TUF 19 contestant Mike King breaks down his win
I started wrestling at age 4. My father was a wrestling coach for 25 years so I grew up around combat sports and on the mats from a very young age. Although I placed in Nationals in Freestyle and Sambo by the age of 14, I decided to pursue a career in football, earning myself a spot on the Otterbein University football team as a multiple-year team captain.
After my college football career, I still had a deep need for competition and in 2007 began my MMA career. After winning a year long amateur tournament, earning the NAAFS amateur fighter of the year award, earning NAAFS KO of the year award and with the ever lasting support of my now girlfriend Elizabeth Bland, I was ready to take my MMA career to the next level. I turned pro in 2010 and am currently undefeated at 5-0 with 5 first round finishes.
I train at the world renowned American Top Team in Coconut Creek FL, Pitchblack MMA in Simpsonville SC, and NYMAG in Naples FL where I am coached by Ricardo Liborio, Ray Thompson, and Keith Rummel. Recently, I have been recognized by MMA Sun as one of the top up and coming MMA prospects in the nation.
Approaching the elimination round of The Ultimate Fighter has been like no other competitive experience of my life. The only thing I can compare the experience to would be an open wrestling tournament during the off-season. There are many aspects to mixed martial arts that all need equal attention to be competitive but better yet successful. One of those main aspects for me is game planning for my opponent. With the way the fight picks were set up, you don’t get the opportunity to game plan whatsoever because you get less than 24 hours to prepare, On top of that, you don’t have access to the internet to watch any video footage of your opponents fights. This was probably the biggest difference in participating in TUF, you are taken outside of your comfort zone.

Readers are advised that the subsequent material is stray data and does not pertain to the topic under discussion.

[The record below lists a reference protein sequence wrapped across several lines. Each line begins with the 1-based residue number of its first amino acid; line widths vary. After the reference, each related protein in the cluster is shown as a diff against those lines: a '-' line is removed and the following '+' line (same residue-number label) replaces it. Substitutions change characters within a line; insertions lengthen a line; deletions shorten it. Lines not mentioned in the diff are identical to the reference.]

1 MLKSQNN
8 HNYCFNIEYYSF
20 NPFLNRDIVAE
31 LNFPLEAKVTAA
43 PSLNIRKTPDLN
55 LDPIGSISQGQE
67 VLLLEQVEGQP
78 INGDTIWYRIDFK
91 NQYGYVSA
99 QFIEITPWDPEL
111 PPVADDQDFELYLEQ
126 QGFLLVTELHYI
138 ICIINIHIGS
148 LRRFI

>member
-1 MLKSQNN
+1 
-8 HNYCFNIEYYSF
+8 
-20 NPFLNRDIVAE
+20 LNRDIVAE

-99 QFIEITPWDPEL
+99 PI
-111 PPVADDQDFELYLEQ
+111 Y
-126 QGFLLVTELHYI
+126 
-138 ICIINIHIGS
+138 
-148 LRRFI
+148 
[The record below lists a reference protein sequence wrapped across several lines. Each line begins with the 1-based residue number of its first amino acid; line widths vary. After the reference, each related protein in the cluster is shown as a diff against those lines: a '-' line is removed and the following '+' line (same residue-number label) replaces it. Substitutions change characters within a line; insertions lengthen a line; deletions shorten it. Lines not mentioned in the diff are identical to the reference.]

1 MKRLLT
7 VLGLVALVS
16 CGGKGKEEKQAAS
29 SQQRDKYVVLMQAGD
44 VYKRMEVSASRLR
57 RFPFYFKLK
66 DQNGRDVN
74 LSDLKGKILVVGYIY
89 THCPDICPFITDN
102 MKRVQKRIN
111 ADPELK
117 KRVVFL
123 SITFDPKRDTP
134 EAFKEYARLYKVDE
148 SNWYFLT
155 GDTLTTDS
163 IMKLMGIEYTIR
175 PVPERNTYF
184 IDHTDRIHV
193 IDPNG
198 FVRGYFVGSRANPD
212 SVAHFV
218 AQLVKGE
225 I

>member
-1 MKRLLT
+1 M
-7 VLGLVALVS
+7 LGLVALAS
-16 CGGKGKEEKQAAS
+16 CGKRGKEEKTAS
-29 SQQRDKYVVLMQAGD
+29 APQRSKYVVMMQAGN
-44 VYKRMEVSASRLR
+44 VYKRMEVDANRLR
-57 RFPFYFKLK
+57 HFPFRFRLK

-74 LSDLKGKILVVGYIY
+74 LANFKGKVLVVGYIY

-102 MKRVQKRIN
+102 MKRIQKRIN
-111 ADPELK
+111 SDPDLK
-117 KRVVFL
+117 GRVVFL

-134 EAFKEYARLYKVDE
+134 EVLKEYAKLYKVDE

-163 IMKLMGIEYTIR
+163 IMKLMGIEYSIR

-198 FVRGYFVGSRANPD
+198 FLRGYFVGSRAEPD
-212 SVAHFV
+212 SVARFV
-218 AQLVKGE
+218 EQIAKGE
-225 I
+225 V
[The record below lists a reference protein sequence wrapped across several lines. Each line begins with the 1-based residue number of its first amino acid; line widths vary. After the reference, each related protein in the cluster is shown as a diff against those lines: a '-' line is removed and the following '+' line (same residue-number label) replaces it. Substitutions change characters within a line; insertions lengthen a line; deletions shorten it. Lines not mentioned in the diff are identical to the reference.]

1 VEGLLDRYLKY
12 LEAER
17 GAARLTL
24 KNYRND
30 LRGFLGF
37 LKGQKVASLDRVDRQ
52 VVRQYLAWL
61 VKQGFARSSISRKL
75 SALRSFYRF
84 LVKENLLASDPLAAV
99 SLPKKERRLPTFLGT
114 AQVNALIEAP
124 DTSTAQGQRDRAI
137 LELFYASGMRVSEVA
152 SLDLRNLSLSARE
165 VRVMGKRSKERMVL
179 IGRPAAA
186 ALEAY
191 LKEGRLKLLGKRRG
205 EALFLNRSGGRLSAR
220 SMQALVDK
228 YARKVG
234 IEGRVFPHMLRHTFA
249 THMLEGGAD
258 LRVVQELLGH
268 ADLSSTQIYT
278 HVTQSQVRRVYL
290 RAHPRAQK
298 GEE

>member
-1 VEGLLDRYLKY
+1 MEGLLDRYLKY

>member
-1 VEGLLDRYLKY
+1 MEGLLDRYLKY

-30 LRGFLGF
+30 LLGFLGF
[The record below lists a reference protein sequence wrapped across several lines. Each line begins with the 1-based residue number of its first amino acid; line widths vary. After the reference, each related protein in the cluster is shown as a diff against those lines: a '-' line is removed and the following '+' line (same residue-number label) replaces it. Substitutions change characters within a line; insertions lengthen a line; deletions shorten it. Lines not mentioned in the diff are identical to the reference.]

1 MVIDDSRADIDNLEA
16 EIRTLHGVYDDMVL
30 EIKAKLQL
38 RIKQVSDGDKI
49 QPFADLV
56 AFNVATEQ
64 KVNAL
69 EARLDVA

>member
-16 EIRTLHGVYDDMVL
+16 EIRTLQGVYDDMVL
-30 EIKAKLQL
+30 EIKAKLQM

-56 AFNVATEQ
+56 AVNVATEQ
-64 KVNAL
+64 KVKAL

The day of the fight was like any other fight day, except I would be competing between 1pm and 3pm instead of late in the evening. I slept well, I felt hydrated and am confident that no one is taking what is rightfully mine. Unfortunately I am fighting Nordine Taleb, who just like me, is managed by Alchemist management. I have spent a lot of time with Nordine but this is a business and we all have the same goal…being a world champion.
Sitting in the hotel room and knowing that my entire professional career was going to culminate in less than two hours was one of the most surreal moments of my life. I literally had only one true emotion. I wasn’t excited, happy, nervous, scared, or overly motivated. I was simply confident. At that moment I knew, I was in the exact place I was supposed to be. My entire life was preparation for this one opportunity and I was ready not only physically but more importantly mentally.
The fight itself With Nordine, as you could see was a high paced grinder. He is an animal. He is by far the most proficient striker I have ever been in the cage with. His accuracy and hip speed are incredible. From early in the fight it was obvious that I was trying to turn the match into a dogfight, which I feel I did well. Nordine is very dangerous if you give him space to work, so the keys to victory for me are close distance often, win dirty boxing exchanges and score takedowns.